Shocking Look at Average vs Median Household Savings

I have been on a rampage about average vs median income. Here's a report about average vs median savings.

Magnify Money asks How Much Does the Average American Have in Savings?

The question is irrelevant. The story is how unprepared the median person is prepared for retirement. On that score, the article does explain.

Stats

  1. The average American household has $175,510 worth of savings in bank accounts and retirement savings accounts as of June 2018.
  2. The median American household currently holds about $11,700 across these same types of accounts.
  3. The top 1% of households (as measured by income) have an average of $2,495,930 in these various saving accounts. The bottom 20% have an average of $8,720.
  4. Roughly 83% of savings are in located in retirement accounts like IRAs and workplace-sponsored retirement savings plans like 401(k)s.
  5. Millennials, who have just started their savings journey, have currently socked away an average of $24,820. Gen Xers have $125,560 in retirement savings. Baby boomers and those born before 1946 have an average of $274,910.
  6. 29% of households have less than $1,000 in savings.

Point number 2 is the most relevant point. 50% of household have less than $11,700 in savings.

Averages Lie

What's wrong with averages? The Skew!

Average and Median Savings by Income Level

The top 1% of income earners have an average savings of $2.53 million and a median savings of $1.16 million.

That average affects people with no savings.

The median savings for 40% of households is zero. The "average" varies by income group but it is much higher.

The "middle" (40-60% of wage earners) median savings is $34,020 but the average is $65,830.

Age Level

This is where the stats get truly depressing.

The average "boomer" headed into or in retirement has $274,910 in savings.

What's wrong with that?

Well, 50% of boomers have less than $24,280 saved up.

Averages lie.

Mike "Mish" Shedlock

Comments (28)
No. 1-14
CautiousObserver
CautiousObserver

Yes. It is important to know the difference between average and median, especially in sample sets where extreme outliers skew the whole sample. You know the saying: There are three kinds of lies: lies, damned lies, and statistics.

Speaking of misused statistics, I have lost count of the news reports that roughly state, Trumps tariffs will cause higher prices (inflation) and that may force the Fed to tighten more than expected. What sort of craziness is that? Tariffs are a type of tax that extract money from the economy and economic activity would likely be depressed by tariffs, not stimulated. Higher taxes are in no way the similar to higher prices caused by monetary injections. How can anyone say with a straight face that Fed will tighten more in response to tariffs? Surely the Feds economic models are not that broken? I would like to know your view.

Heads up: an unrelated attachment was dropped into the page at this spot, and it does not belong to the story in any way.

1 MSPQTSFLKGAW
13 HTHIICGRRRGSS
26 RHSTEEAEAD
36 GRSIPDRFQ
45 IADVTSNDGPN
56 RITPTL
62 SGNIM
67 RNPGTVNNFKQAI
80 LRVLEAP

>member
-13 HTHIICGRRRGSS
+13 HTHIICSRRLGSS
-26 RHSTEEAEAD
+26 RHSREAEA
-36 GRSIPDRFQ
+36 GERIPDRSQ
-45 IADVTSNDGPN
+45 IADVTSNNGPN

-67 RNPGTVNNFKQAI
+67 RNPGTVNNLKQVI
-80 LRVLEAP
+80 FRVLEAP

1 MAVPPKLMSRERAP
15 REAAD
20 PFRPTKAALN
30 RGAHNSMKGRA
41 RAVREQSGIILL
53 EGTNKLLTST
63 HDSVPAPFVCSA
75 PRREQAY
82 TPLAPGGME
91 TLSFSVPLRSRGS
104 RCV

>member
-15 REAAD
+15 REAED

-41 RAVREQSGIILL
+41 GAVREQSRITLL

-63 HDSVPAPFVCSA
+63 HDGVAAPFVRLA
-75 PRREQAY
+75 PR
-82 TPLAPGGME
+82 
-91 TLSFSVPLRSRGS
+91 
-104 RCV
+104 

mark0f0
mark0f0

I see those numbers are from the FDIC and the Federal Reserve. Do they consider ownership of businesses which have productive assets to be 'savings'? Or is their definition of 'savings' merely cash deposits in so-called "savings accounts"?

FelixMish
FelixMish

Mish, this is such a great point you make here.

We had a thread on another posting about graphs and how they can mislead. This is an example of how a good graph can be far, far better than a simple number.

The curves that describe income, wealth, and savings distributions (and other things of this sort) are exponential-ish curves. Think, 80-20 rule. A very few entities with very high numbers, lots of low numbers. Smooth transition from beginning to end. Average higher than the median.

With curves like these, even *thinking" about the average will send your mind off the rails. No graph? Use median. Cut people who use averages out of your reading list. You really want the graph. Watch out for various bar-charts and quin-tiles and such. They can be kludges grinding axes. Watch out for fancy analysis that, when you spend a few hours with it, you find someone secretly switched from an exponential/log view to a linear view and, in doing so, did the mental slight-of-hand equivalent of dividing by zero. Just get the raw data in a simple curve.

If you don't have the graph, dollars to doughnuts you'll end up in some kind of fantasy land.

killben
killben

Why should we assume, the statistics is to portray the true picture. In all probability not. Essentially use the statistics to paint the picture you want. When fraud is the business model to peddle something ( in this case to paint a picture of an economy with great savings) then simply twist the facts to tell your tale.

George_Phillies
George_Phillies

Your story shows why distribution curves are better than averages or medians.